In early April 1915, just a few miles north of the picturesque medieval city of Ypres, Belgium, two Brigades of the 1st Canadian Division were sent into the trenches.
They were sent to defend against several German Divisions who faced them from the northwest. The Canadians had arrived in Flanders a few months earlier and had not expected to see much action. They were in for an unpleasant awakening.
On that fateful day of 22 April 1915, gas warfare was unleashed for the first time on unsuspecting Dominion troops holding the front lines, and the necessity of protecting troops from gas warfare began.
The first masks the troops used that day were no better than soaked rags tied around their mouths to protect them against the chlorine gas that drifted into their trenches. Within a few months, production began on a primitive gas mask and millions of them were sent to the front.
Early versions were just hoods with small eyepieces that soldiers pulled over their heads. As the war progressed and the use of even deadlier gas by both sides became commonplace, the gas mask became more sophisticated, until eventually and perhaps regrettably, next to his Lee Enfield rifle, the gas mask became the soldiers best friend.
The Second Battle of Ypres
Between the 14 and 17 April 1915, the First Canadian Division was ordered to relieve a French Division at Ypres, an ancient Belgian city in Flanders. To the left of the 2nd and 3rd Canadian Brigades, was the 45th French Algerian Division, while on their right, was the 28th British Division.
The Canadians were first ordered to reinforce the 4500 yards of trenches which the French had vacated. They did not have time, as the Germans began to launch a massive attack to test the use of gas as an offensive weapon.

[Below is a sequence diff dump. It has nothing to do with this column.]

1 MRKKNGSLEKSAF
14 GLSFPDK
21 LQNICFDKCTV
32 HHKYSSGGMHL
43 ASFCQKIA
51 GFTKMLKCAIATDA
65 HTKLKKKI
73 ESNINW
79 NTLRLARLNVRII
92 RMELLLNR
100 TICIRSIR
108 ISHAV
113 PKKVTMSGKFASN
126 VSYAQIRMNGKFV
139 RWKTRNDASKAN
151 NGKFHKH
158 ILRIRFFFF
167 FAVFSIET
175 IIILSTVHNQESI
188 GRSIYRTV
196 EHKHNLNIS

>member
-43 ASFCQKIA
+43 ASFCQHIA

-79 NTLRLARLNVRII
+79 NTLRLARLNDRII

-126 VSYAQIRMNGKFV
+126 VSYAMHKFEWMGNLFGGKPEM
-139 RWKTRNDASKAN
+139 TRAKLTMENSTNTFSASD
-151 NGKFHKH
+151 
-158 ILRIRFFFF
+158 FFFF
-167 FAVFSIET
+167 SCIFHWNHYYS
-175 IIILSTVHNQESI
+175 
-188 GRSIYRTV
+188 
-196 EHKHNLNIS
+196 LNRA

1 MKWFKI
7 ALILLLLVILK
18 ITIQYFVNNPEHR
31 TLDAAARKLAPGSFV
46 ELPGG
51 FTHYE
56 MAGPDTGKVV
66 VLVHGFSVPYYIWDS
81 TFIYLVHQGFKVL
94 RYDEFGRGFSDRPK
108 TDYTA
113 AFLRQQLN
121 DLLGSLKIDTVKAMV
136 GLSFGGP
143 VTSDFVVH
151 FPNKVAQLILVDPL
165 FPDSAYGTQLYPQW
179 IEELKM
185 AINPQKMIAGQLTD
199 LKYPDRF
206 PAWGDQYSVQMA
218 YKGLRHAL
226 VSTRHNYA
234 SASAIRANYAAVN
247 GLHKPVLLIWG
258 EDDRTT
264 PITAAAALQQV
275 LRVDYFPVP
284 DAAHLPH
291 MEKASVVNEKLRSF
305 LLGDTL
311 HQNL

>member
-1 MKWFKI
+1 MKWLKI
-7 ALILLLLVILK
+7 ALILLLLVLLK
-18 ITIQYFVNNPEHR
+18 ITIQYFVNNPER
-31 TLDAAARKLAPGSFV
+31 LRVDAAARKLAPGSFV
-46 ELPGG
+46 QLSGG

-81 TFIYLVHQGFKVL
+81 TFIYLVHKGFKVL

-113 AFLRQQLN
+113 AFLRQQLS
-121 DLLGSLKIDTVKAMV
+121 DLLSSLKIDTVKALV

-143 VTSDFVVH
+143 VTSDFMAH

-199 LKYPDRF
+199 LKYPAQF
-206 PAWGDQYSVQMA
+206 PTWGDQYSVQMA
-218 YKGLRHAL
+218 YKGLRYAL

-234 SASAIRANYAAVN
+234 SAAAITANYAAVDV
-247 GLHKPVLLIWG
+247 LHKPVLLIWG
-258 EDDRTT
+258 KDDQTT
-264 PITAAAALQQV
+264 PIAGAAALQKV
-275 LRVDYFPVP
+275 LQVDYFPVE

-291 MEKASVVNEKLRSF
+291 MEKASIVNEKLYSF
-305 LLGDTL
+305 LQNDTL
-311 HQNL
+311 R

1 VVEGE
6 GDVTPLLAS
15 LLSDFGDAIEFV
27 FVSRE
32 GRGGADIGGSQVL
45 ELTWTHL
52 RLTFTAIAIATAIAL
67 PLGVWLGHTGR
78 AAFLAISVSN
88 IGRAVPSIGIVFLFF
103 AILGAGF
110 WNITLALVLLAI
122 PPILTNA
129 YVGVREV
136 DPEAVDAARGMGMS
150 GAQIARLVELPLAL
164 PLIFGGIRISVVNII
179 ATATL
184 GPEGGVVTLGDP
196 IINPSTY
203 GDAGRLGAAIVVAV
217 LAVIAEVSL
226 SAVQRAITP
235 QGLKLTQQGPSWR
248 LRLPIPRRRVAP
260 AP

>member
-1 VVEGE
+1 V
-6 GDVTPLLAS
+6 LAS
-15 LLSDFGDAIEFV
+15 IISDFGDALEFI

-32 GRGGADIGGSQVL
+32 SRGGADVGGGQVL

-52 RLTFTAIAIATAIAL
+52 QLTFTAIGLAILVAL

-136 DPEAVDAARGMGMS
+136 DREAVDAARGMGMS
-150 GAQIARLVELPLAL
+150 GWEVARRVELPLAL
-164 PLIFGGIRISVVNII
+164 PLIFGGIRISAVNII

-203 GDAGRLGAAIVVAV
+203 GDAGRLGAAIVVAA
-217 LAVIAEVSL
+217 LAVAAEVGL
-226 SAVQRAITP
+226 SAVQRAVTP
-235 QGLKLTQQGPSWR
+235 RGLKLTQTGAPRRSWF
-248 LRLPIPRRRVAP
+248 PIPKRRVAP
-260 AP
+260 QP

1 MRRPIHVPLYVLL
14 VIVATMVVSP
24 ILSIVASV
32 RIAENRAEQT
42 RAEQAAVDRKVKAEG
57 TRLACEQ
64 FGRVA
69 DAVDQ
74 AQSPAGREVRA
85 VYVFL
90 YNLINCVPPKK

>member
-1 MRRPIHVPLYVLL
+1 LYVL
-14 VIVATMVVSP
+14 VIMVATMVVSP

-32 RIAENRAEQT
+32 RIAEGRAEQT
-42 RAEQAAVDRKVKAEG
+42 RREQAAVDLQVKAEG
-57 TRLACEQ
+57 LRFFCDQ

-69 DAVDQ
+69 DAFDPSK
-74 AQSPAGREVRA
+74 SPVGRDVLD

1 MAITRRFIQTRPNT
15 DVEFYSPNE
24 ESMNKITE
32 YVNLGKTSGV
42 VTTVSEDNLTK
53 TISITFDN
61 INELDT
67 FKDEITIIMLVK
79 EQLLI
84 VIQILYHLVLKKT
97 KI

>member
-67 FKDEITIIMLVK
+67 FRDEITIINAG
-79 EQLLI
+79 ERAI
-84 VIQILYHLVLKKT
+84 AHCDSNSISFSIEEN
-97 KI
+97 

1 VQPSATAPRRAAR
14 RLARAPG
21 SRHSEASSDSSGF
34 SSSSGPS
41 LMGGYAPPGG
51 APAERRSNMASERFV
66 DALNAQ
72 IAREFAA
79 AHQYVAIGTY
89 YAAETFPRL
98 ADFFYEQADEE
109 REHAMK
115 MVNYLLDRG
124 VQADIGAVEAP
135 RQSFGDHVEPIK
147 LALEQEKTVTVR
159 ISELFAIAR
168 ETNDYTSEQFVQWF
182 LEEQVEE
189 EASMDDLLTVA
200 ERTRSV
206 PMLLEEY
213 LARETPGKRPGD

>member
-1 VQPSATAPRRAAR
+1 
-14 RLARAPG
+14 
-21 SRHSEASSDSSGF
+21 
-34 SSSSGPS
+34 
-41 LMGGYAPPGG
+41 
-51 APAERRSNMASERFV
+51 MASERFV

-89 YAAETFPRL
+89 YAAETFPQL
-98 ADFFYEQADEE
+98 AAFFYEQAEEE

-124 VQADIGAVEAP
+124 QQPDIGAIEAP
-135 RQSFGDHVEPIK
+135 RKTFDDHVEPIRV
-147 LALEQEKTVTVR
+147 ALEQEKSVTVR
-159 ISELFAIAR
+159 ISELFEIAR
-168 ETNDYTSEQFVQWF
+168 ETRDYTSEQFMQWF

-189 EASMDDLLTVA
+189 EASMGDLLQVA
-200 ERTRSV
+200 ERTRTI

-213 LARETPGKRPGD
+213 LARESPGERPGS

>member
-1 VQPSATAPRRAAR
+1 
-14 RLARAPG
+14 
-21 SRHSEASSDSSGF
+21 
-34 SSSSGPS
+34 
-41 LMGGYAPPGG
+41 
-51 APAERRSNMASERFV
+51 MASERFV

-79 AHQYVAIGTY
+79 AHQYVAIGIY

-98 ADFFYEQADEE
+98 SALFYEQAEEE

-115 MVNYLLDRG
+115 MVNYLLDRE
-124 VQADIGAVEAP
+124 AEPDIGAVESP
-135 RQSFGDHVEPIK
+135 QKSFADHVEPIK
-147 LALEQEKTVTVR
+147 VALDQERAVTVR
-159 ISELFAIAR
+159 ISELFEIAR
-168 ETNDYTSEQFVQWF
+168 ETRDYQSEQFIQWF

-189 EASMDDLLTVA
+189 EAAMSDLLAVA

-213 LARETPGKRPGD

At about 5:00 p.m., with winds blowing directly into the positions of the French and Algerians, the Germans began what is believed to be the largest gas attack that had ever been attempted. The terrible gas threw the Algerians and a French territorial unit into unrestrained panic as the Germans unleashed 160 tons of chlorine gas from 5700 canisters.
The soldiers in the Canadian lines could see the yellow and greenish coloured gas cloud move directly through the French positions settling in their trenches. Many of the French choked to death almost immediately as chlorine gas causes the lungs to begin to disintegrate upon contact.
Other French and Algerian soldiers, in abject terror, left their trenches and attempted to run from the unrelenting cloud of horror. The survivors fled in panic, gasping for breath, choking on the gas and literally vomiting up their lungs, their faces purple. The more exertion they spent, the more gas they inhaled and their terror only magnified. Death was the only relief, because medical officers had no idea how to treat those affected and protective gas masks were unknown to the Allies.
The initial gas attack had not hit the Canadian line directly, but the Division’s left flank was now fully exposed by the breach left by the French. German infantry now began to pour into the positions left behind by the panicked French soldiers.